Queen Ella Koblo Gulama: The First Elected Female Member of Parliament In Sierra Leone And The First Female Minister In Sub-Saharan Africa
In celebration of Black History Month, The African Dream celebrate the life and death of the first elected female member of parliament in Sierra Leone and the first woman to hold a ministerial position in Sub-Saharan Africa. Her name is Queen Ella Koblo Gulama MBE; OBE, MRSL.
Born January 26, 1921, in Moyamba District, Southern Province of Sierra Leone, Madam Ella Koblo Gulama was born into one of Sierra Leone’s most powerful families. Her father, Julius Gulama, was a King in the Kingdom of Kaiyamba, Moyamba District. Her mother was Lucy Gulama, a beautiful Mende woman. Unlike other maidens in the Kingdom of Kaiyamba, Queen Ella Koblo Gulama was given the best education by her father, who loved and cherished her so much. Queen Ella Koblo Gulama started her education at Harford School for girls in Moyamba and later got enrolled at the Moyamba Women’s Teachers College. She later went to the first Western-styled University in West Africa Fourah Bay College in Freetown.
At the age of 25, the young, charismatic, beautiful, intelligent, and educated princess got married to King Koblo Pathbana of the Kingdom of Marampa, Masimera, Port Loko District on April 27, 1946. History told us that Queen Ella Koblo Gulama’s wedding was one of the most colourful of all Royal weddings at that time as many Kings, Queens, Headsmen and women were present to grace the wedding. As customs and traditions permitted, the 25-year-old princess had left her father’s kingdom and relocated to her newly wedded husband’s kingdom. The young princess Ella Koblo Gulama joined her husband and other wives (because back then, Kings had the privileged to marry as many wives as they could) in what could be a new phase in her journey as a Royal daughter. Princess Ella was the most educated wife of all King Koblo Pathbana’s wives — this made her the only wife that would accompany her husband, the King of Marampa Kingdom, to court sittings and political meetings. There, she had the basic knowledge of politics and governance.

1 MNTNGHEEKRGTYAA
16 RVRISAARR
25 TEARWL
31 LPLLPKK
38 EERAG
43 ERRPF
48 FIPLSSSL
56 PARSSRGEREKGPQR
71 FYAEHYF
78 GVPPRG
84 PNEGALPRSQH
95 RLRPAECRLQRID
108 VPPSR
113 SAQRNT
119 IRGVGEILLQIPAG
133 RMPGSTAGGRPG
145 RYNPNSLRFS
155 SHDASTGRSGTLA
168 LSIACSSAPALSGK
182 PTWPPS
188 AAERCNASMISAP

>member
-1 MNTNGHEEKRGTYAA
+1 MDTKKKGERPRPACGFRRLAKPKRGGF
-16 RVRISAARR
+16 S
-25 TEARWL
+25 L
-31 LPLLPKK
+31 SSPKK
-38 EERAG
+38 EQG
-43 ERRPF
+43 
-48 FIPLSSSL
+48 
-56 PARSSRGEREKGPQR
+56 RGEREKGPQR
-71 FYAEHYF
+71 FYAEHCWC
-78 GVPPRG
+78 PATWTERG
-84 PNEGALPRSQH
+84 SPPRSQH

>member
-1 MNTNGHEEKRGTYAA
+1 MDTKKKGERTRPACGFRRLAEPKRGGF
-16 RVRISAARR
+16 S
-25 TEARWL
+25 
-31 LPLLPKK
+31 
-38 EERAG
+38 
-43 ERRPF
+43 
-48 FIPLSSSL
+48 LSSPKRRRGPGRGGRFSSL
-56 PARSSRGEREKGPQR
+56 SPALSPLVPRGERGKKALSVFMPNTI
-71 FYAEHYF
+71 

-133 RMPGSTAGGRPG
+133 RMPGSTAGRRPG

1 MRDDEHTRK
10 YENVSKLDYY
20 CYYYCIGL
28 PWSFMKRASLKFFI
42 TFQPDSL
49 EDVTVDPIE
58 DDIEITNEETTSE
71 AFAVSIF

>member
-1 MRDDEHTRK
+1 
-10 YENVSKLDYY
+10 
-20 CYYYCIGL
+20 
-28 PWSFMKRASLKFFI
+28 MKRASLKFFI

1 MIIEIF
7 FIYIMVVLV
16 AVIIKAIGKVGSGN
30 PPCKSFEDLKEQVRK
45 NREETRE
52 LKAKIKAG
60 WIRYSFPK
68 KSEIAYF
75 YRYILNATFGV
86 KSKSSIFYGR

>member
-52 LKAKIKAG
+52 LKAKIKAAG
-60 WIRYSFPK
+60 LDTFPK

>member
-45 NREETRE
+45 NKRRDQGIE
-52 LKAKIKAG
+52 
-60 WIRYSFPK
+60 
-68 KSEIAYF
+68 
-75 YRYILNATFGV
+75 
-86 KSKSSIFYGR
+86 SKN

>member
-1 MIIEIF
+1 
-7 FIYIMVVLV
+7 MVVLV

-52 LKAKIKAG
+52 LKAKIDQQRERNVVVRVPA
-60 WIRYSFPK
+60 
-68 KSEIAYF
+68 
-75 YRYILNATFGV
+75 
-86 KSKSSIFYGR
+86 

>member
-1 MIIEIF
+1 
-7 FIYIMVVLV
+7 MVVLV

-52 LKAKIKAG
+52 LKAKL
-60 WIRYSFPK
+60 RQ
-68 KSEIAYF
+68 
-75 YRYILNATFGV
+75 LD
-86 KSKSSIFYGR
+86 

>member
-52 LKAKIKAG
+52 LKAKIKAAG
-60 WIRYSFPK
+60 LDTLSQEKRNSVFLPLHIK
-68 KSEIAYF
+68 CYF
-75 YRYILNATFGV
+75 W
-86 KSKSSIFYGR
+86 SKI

In her 30s, death visited her Royal Family as the King of Kaiyamba Kingdom, King Julius Gulama died. The news of her father’s death reached Princess Ella. Princess Ella returned home in the Kindom of Kaiyamba, a place where it all began. The man, her father the King, who once loved her more than anything else had died to meet the ancestors. After the burial proceedings of her father, the Kingdom of Kaiyamba as per tradition called for a new King to be crowned. History tells us that over fifteen men (mostly elderly) came out and vied for the Kingship. Princess Ella made her voice heard as she told the people of the Kingdom of Kaiyamba her intentions to take over her father’s crown. But almost all the men and women were against Princess Ella’s intention because no woman had ever ruled the Kingdom of Kaiyamba. This caused an uproar in the kingdom as the battle for who would be the heir to the throne began! From emotional intimidations to physical intimidations, Princess Ella along with a few portions of the people who believed in her and the notion that ‘women are capable of handling the affairs of society,’ fought for two years against those 15 men who wanted to take over her father’s crown.